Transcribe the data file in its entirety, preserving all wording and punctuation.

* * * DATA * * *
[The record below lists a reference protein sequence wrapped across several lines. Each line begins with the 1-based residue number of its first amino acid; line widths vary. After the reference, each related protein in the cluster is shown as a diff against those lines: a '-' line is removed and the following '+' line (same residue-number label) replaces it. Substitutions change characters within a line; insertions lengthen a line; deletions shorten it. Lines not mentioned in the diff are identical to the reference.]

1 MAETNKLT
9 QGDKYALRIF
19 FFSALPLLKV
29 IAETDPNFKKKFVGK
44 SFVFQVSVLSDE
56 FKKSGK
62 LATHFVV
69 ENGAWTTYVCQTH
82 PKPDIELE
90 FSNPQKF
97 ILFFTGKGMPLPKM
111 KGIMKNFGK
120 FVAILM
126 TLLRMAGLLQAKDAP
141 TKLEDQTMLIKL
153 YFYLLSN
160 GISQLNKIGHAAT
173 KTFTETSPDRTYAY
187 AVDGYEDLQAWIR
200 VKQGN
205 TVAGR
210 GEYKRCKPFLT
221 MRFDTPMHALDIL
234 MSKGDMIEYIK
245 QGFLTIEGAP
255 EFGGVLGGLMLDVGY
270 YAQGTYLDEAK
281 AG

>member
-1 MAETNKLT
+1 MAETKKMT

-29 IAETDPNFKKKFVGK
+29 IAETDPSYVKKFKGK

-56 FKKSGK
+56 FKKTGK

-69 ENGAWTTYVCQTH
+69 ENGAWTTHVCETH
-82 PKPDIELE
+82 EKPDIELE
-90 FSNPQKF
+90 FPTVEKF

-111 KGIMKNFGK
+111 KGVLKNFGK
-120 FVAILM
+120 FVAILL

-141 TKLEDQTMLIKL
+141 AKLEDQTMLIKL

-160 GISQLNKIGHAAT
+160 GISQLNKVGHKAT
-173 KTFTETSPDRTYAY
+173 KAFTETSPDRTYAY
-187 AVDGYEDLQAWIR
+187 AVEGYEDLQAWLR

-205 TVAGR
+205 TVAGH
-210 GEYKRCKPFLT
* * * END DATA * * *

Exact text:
[The record below lists a reference protein sequence wrapped across several lines. Each line begins with the 1-based residue number of its first amino acid; line widths vary. After the reference, each related protein in the cluster is shown as a diff against those lines: a '-' line is removed and the following '+' line (same residue-number label) replaces it. Substitutions change characters within a line; insertions lengthen a line; deletions shorten it. Lines not mentioned in the diff are identical to the reference.]

1 MAETNKLT
9 QGDKYALRIF
19 FFSALPLLKV
29 IAETDPNFKKKFVGK
44 SFVFQVSVLSDE
56 FKKSGK
62 LATHFVV
69 ENGAWTTYVCQTH
82 PKPDIELE
90 FSNPQKF
97 ILFFTGKGMPLPKM
111 KGIMKNFGK
120 FVAILM
126 TLLRMAGLLQAKDAP
141 TKLEDQTMLIKL
153 YFYLLSN
160 GISQLNKIGHAAT
173 KTFTETSPDRTYAY
187 AVDGYEDLQAWIR
200 VKQGN
205 TVAGR
210 GEYKRCKPFLT
221 MRFDTPMHALDIL
234 MSKGDMIEYIK
245 QGFLTIEGAP
255 EFGGVLGGLMLDVGY
270 YAQGTYLDEAK
281 AG

>member
-1 MAETNKLT
+1 MAETKKMT

-29 IAETDPNFKKKFVGK
+29 IAETDPSYVKKFKGK

-56 FKKSGK
+56 FKKTGK

-69 ENGAWTTYVCQTH
+69 ENGAWTTHVCETH
-82 PKPDIELE
+82 EKPDIELE
-90 FSNPQKF
+90 FPTVEKF

-111 KGIMKNFGK
+111 KGVLKNFGK
-120 FVAILM
+120 FVAILL

-141 TKLEDQTMLIKL
+141 AKLEDQTMLIKL

-160 GISQLNKIGHAAT
+160 GISQLNKVGHKAT
-173 KTFTETSPDRTYAY
+173 KAFTETSPDRTYAY
-187 AVDGYEDLQAWIR
+187 AVEGYEDLQAWLR

-205 TVAGR
+205 TVAGH
-210 GEYKRCKPFLT